) and Google (
) recently extended their search partnership for another five
years. Under the deal, Google provides search services to AOL
websites in exchange for a share of the revenue from text ads that
AOL places next to search results.
The deal also incorporates mobile search and will make AOL video
content available on YouTube. We think this partnership makes sense
for AOL, which benefits from Google's much larger presence in the
search advertising market. Our analysis follows below.
Hitherto, Google has only provided search capability to users
who access AOL sites from their PCs. Under the new Google/AOL
contract, Google will also power AOL search from smartphones and
other mobile devices.
Last year advertisers spent $128 million on mobile search and
display advertising in the U.S.,
according to eMarketer research cited in the Wall
Mobile ad spending is expected to read $187 million in 2010. That's
still tiny compared to the PC-based search market PC Internet
search market, which was worth $10.9 billion in 2009 according to
Credit Suisse (also quoted in the Wall Street Journal).
Search advertising constitutes around 12% of the
$24.97 Trefis price estimate for AOL's stock
. AOL competes with Google, Microsoft (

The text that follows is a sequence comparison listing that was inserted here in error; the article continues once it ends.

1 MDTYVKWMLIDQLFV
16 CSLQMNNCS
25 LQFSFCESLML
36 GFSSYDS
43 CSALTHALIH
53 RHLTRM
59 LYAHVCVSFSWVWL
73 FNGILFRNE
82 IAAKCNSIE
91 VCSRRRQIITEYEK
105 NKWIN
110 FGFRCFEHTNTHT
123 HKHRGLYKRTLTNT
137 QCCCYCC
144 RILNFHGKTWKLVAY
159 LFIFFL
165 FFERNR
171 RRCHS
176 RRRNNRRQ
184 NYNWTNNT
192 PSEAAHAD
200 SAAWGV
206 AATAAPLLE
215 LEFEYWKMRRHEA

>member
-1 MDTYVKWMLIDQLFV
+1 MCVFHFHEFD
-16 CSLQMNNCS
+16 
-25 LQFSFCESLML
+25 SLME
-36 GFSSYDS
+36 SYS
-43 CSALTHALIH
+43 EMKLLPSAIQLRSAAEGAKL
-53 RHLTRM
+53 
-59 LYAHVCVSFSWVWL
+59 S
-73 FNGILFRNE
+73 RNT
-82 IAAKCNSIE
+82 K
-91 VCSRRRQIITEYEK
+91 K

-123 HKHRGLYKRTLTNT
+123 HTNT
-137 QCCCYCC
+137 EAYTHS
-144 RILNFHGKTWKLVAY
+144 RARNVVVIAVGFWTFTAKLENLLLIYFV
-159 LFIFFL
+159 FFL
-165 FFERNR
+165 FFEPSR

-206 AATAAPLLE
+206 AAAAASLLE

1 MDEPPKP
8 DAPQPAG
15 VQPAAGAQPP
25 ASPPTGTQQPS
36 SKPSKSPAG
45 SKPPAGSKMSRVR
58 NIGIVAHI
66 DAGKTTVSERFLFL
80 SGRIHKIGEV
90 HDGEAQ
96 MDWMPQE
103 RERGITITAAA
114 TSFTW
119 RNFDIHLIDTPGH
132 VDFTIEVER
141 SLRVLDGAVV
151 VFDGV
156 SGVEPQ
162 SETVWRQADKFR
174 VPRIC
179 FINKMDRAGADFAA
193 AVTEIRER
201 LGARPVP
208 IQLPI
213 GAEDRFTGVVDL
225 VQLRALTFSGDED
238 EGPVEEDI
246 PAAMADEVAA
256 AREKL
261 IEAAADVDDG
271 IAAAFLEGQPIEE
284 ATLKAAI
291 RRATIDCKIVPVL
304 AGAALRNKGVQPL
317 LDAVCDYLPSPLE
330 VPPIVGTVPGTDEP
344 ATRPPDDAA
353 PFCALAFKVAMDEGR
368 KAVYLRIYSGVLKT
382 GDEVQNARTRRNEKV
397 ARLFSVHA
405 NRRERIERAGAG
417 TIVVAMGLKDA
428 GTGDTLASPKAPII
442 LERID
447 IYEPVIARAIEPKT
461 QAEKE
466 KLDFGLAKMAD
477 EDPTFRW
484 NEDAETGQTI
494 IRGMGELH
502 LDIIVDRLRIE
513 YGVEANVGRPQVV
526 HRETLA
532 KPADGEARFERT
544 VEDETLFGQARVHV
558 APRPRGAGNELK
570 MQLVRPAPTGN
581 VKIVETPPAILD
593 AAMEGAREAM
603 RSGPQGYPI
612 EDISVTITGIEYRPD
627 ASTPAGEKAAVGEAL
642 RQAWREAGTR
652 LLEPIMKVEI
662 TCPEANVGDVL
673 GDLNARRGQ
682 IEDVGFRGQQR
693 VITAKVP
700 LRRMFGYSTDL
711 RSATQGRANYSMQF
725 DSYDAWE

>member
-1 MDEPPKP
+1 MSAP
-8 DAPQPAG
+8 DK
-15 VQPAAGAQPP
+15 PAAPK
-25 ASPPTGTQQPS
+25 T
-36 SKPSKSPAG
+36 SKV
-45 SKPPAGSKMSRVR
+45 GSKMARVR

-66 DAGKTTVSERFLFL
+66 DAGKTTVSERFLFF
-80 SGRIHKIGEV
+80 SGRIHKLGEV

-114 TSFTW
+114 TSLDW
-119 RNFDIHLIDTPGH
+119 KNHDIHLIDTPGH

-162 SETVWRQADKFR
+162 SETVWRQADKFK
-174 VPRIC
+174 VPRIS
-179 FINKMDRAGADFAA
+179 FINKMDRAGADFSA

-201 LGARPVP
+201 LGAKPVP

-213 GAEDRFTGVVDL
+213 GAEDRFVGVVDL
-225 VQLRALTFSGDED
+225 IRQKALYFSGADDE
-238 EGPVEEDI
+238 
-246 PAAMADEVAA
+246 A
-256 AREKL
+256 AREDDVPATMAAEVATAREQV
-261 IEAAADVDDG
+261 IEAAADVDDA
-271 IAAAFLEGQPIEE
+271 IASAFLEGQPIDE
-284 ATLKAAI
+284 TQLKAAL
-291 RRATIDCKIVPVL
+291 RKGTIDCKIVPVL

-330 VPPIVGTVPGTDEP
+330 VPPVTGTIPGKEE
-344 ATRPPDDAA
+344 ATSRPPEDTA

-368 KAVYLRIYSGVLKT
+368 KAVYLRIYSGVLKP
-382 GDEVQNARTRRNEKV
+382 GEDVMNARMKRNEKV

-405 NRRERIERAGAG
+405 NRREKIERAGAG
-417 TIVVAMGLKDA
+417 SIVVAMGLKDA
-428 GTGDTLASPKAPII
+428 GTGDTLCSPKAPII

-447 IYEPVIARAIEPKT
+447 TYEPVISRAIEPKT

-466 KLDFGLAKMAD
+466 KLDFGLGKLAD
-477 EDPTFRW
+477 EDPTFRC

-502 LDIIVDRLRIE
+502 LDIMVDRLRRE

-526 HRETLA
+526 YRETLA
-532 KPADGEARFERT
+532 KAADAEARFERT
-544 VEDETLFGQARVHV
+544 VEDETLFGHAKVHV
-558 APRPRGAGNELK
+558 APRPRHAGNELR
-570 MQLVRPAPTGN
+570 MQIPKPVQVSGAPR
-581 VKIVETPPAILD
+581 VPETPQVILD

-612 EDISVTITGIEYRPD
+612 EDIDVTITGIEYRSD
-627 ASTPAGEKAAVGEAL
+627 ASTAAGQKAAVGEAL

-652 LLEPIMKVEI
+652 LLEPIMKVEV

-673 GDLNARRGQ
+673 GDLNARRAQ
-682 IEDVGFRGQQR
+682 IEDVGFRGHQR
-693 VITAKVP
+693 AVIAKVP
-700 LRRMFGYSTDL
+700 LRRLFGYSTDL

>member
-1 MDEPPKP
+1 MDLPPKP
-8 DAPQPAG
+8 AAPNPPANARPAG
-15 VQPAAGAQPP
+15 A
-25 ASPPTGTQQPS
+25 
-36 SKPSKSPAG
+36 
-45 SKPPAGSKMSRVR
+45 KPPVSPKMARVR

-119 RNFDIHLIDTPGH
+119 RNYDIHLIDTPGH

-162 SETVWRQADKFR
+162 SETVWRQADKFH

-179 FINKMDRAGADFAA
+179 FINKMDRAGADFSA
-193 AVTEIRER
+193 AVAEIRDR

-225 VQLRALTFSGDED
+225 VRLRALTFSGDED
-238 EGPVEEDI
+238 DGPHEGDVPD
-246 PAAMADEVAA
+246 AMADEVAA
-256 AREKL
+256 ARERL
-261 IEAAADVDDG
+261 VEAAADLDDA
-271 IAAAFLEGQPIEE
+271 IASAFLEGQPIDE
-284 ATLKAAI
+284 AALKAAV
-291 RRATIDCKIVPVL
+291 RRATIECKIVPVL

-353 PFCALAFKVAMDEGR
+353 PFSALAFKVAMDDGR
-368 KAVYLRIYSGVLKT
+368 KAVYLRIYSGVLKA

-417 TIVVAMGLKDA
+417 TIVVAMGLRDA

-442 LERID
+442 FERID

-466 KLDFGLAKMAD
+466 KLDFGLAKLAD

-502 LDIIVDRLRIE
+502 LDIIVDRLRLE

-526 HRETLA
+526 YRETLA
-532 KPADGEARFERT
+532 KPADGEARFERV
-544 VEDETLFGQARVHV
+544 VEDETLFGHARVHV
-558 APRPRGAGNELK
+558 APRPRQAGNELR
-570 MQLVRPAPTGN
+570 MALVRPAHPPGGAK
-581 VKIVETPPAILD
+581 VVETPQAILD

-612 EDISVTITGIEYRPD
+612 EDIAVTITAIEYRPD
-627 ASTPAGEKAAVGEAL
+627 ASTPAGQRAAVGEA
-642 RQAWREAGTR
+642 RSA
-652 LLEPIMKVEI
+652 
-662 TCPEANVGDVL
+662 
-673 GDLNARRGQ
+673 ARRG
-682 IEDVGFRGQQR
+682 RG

) and Yahoo (
) in the search market, where its share has been declining for
years. We expect AOL's search market share to continue its long
slide, from around 3.2% in 2009 to 1.8% by the end of the
Trefis forecast period.
We expect mobile search advertising to grow quickly in coming
years. There could be a small upside to the
$25 Trefis price estimate for AOL's stock
if mobile search helps slow AOL's search market share
declines. You can drag the trend-line in the chart above to
create your own mobile search forecast for AOL and see how it
impacts the company's stock price.
Under the terms of AOL's new partnership with Google, AOL's
video content will be available on YouTube as well as on AOL sites.
As of May 2010, YouTube had around 145 million unique visitors per
month in the US, according to Comscore. The average U.S.
visitor viewed more than 100 videos per month in May.
Although the revenue-sharing terms were not disclosed, AOL
should benefit from YouTube's massive reach. Internet media
companies typically reap more advertising revenue per page view
from video than they do from text. Last year AOL's revenue per page
) was around $3 per 1,000 impressions.
We expect the company's RPM to slide going forward, reaching
$2.65 by the end of our forecast period. However, AOL's stock could
see a 3% bounce if RPM stays constant at about $3 between now and
2016 as a result of the YouTube partnership.
In the next interactive chart you can drag the trendline to
create your own revenue per page view forecast for AOL and see how
it impacts the company's estimated share value.
And you can see
the complete $24.97 Trefis Price estimate for
AOL's stock here.